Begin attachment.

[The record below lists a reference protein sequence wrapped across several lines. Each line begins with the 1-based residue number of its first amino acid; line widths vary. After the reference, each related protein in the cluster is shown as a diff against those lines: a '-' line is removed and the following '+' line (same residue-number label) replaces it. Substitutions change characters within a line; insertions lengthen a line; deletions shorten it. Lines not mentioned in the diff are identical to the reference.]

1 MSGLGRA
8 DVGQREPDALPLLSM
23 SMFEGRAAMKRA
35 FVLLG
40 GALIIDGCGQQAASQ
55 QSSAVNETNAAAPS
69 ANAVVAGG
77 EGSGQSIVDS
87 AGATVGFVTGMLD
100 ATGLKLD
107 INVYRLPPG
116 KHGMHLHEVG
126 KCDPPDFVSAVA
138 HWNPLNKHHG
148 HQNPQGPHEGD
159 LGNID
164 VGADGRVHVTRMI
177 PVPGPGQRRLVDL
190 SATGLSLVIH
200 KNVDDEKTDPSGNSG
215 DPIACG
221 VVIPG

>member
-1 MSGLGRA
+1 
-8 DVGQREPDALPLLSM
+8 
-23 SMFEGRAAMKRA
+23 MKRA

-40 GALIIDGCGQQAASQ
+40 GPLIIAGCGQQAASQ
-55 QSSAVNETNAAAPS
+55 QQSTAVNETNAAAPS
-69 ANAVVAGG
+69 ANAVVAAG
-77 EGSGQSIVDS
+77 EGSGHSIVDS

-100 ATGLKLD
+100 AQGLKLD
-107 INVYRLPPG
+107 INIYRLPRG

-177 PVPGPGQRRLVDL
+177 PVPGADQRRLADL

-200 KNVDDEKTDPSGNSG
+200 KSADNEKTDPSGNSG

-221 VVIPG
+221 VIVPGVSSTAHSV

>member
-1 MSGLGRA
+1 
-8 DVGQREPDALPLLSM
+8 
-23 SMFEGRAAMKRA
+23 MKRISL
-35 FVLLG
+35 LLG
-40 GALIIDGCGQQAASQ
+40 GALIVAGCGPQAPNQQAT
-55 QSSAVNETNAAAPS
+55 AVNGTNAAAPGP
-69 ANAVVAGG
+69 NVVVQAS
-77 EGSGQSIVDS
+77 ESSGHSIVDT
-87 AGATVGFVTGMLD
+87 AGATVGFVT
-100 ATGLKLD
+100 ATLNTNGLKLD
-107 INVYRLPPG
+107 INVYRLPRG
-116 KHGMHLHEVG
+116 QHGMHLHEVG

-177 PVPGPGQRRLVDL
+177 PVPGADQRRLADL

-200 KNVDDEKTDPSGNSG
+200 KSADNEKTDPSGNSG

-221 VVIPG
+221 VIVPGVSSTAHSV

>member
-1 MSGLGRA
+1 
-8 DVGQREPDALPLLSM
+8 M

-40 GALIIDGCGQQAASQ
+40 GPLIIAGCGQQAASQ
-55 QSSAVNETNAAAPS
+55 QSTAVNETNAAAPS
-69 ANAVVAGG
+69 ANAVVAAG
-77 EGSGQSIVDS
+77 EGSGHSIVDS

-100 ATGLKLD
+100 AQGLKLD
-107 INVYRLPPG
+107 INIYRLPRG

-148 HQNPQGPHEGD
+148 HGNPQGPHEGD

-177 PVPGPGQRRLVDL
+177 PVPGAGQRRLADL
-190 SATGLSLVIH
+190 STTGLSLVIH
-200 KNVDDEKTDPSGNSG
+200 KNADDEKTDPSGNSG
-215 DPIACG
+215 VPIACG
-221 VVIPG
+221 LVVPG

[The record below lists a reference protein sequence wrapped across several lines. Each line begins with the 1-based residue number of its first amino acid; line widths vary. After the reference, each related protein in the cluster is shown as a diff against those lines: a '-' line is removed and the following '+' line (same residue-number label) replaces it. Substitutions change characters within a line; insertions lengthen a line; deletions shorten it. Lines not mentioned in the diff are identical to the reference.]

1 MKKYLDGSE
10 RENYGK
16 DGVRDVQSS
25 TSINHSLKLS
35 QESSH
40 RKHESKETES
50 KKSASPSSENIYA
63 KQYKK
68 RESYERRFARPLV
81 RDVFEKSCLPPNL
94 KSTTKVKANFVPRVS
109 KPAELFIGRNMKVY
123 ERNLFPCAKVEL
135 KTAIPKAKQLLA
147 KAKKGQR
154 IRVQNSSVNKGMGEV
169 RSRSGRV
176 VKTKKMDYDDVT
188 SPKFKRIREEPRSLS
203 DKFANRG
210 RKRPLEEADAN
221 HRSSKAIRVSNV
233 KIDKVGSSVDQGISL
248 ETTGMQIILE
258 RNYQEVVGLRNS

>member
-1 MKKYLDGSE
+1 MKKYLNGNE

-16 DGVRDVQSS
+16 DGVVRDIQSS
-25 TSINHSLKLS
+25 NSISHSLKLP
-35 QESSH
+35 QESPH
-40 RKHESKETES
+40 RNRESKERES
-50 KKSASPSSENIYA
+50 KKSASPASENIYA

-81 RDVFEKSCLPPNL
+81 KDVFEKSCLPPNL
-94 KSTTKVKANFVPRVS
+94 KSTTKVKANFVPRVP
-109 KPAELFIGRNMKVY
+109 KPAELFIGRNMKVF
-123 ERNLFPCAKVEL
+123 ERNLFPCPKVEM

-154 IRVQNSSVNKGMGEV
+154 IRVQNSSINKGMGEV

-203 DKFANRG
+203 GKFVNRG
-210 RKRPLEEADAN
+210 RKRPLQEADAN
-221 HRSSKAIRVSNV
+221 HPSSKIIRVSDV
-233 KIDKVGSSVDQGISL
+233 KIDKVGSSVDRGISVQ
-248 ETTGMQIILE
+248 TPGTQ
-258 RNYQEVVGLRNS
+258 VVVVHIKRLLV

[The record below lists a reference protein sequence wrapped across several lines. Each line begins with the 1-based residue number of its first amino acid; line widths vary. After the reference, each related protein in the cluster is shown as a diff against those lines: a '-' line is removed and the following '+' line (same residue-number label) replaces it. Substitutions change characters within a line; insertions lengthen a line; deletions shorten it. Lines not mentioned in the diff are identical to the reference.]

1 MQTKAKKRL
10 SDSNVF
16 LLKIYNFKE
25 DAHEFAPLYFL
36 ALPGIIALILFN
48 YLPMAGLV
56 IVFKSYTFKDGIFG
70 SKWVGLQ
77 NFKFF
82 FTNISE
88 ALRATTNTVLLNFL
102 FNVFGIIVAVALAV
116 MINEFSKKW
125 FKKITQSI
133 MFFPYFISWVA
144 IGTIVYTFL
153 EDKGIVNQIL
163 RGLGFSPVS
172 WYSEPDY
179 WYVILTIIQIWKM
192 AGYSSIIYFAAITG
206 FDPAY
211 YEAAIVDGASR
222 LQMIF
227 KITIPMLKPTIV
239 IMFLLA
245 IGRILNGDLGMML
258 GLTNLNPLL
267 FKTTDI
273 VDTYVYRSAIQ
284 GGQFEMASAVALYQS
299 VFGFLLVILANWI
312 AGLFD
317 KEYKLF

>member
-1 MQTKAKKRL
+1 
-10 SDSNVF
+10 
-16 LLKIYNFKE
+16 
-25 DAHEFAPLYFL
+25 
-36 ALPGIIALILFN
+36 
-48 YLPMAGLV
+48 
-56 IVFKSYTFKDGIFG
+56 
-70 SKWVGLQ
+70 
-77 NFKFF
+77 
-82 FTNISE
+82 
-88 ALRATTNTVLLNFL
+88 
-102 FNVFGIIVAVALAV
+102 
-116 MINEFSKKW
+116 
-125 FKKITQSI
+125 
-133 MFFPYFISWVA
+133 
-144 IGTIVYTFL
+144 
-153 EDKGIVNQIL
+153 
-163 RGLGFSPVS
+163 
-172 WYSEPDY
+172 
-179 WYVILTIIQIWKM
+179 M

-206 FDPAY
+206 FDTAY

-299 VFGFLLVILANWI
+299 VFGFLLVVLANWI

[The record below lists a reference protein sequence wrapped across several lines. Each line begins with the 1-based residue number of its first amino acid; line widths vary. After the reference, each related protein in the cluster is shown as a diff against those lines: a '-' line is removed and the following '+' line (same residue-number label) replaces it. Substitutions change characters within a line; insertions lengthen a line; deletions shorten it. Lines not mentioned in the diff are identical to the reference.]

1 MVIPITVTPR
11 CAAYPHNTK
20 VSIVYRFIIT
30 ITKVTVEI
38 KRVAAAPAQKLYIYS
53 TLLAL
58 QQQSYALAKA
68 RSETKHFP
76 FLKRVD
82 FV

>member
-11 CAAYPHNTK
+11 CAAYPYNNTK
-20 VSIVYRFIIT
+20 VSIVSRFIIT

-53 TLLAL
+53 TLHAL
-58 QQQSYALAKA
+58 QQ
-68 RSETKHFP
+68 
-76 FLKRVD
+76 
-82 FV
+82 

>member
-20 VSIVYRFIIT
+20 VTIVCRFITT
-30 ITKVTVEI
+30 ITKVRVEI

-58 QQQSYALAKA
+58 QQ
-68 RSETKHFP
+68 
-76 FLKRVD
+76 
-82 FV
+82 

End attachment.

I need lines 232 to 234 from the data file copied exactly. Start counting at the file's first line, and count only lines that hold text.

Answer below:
-125 FKKITQSI
+125 
-133 MFFPYFISWVA